Guano is a small, quaint town in a valley near Riobamba.
There are several buses that leave each day for Guano from Riobamba. They cost $0.25 and the ride takes about 20 minutes.
Guano is small, the downtown area can easily be seen on foot.
- Guano has a small museum (entrance fee $1) that showcases some pre-Columbian pottery, textiles, and the mummy of a monk that was found entombed in the wall of an old church. There is a small beautiful park in the center of town.
- One popular activity is to climb the hill located at the end of town near where the bus drops you off. The hill has a large staircase with several stone carvings, and offers a spectacular view of the city and the surrounding mountains. On a clear day one can see El Altar, the erupting volcano Tungurahua, and Chimborazo, the highest peak in Ecaudor.
- Guano is known for its shoes- the street where the bus drops you off is lined with stores selling everything from hiking boots to high heels. Beware, though: No one carries anything in a size bigger than 42 (European), which roughly corresponds to a 10 in American sizes.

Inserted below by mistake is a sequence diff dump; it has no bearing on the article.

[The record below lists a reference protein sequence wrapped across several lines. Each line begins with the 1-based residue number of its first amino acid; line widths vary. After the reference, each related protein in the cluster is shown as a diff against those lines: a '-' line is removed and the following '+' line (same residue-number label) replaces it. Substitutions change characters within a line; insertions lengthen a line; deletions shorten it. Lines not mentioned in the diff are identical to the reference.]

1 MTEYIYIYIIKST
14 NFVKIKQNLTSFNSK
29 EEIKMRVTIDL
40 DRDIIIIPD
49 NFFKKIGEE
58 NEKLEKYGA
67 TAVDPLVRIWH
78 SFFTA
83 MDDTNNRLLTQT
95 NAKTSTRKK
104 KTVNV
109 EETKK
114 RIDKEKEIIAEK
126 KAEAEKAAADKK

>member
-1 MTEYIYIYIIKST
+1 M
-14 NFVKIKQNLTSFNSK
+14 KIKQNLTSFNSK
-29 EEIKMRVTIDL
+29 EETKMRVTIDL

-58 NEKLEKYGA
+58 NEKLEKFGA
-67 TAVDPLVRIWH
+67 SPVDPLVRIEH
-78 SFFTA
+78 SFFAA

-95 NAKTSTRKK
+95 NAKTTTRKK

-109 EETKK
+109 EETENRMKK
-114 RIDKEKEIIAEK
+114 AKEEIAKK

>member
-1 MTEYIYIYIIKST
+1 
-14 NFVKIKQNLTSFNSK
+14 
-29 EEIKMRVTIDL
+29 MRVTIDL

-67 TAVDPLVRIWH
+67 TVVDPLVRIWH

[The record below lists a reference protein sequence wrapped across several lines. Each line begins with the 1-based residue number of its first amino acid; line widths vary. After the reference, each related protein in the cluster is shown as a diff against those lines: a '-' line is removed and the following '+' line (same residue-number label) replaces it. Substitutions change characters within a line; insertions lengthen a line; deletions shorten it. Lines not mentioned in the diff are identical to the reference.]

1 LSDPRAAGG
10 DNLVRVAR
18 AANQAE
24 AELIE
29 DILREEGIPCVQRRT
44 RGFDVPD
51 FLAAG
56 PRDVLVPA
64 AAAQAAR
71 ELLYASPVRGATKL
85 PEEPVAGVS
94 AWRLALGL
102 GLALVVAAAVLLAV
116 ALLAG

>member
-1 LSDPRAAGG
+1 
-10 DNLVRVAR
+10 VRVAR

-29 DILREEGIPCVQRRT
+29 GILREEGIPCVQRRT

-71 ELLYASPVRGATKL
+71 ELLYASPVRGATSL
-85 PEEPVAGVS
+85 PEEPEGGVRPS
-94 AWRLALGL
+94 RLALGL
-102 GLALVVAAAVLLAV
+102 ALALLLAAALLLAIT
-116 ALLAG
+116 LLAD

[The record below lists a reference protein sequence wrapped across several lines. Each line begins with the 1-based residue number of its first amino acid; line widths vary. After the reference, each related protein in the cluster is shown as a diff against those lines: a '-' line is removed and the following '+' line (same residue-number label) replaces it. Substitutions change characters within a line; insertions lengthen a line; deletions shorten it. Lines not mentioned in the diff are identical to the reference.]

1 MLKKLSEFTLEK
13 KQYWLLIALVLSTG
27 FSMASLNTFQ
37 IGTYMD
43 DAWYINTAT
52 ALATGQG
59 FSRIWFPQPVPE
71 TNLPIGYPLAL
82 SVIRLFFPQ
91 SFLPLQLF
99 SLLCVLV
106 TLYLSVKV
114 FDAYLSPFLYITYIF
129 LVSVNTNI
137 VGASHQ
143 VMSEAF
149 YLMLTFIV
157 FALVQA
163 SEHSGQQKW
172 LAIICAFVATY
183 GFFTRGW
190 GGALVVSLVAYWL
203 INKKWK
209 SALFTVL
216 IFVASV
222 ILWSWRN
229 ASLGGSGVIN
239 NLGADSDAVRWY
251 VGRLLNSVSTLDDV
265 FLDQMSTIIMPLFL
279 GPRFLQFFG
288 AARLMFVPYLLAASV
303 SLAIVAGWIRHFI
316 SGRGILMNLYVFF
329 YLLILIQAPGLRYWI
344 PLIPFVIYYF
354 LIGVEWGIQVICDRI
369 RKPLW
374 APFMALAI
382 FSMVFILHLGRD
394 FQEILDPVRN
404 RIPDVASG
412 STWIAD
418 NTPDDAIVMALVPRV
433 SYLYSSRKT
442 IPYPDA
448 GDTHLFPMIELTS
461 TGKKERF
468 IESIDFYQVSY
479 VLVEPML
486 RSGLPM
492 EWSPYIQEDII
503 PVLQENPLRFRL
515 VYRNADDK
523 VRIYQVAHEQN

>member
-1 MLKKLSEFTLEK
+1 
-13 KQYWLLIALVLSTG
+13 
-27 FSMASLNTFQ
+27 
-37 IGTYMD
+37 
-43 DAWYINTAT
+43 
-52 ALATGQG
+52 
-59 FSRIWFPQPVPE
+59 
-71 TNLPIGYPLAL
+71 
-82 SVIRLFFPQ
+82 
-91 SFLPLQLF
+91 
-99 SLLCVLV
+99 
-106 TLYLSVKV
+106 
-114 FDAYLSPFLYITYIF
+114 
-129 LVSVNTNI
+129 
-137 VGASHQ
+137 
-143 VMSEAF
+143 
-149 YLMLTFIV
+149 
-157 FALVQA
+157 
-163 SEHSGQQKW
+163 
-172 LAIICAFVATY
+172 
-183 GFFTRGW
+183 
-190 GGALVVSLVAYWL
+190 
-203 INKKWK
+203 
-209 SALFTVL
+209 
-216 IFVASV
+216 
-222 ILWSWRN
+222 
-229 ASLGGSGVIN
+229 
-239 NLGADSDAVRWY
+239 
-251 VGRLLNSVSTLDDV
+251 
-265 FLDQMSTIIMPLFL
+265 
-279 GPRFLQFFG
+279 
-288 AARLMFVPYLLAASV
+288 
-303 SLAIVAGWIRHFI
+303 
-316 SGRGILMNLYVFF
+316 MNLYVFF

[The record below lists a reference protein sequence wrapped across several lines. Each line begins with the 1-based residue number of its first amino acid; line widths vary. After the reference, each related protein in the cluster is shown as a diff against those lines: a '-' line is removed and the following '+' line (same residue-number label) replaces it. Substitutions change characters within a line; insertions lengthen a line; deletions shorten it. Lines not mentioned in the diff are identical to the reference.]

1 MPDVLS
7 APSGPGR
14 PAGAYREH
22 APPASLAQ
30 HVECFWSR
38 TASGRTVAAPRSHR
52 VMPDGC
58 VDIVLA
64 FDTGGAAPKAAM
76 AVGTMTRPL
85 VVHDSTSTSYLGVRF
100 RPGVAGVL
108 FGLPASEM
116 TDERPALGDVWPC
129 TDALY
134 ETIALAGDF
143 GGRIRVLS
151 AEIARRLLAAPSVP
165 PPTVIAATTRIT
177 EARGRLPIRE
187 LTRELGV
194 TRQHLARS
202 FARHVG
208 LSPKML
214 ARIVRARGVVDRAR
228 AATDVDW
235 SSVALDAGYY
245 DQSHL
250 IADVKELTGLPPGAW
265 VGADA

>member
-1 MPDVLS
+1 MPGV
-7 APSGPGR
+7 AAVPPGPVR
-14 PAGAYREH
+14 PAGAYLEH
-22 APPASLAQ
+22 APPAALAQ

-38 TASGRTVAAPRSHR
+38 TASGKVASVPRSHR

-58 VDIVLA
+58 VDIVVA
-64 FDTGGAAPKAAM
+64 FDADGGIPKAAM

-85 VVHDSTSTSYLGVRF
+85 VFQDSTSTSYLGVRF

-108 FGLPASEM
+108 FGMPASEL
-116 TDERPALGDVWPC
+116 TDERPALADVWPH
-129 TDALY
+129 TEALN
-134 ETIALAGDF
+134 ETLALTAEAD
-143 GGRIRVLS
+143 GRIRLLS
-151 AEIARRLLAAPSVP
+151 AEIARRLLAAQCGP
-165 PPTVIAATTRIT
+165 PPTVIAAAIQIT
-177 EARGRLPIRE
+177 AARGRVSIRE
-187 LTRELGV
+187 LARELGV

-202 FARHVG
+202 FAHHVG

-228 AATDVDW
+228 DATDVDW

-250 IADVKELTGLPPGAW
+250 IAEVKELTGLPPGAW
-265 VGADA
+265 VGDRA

- Guano's other claim to fame is its rugs- myriad shops sell rugs and carpets of all shapes and sizes, and if one haggles you can get a very good price.
- Cholas are small rolls filled with a sweet, sticky filling not unlike molasses. They are only made in Guano, so buy some while you are here. You will see signs all over for cholas, they should cost about $0.25 apiece.
- Guano is also known for its fritaderias, restaurants that sell plates of pork that has been stewed in juices until it is falling off the bone. A plate, which normally costs about $3-4, also will contain boiled choclo, or corn, and sometimes a fried plantain or banana. Look for the numerous 'Fritaderia' signs.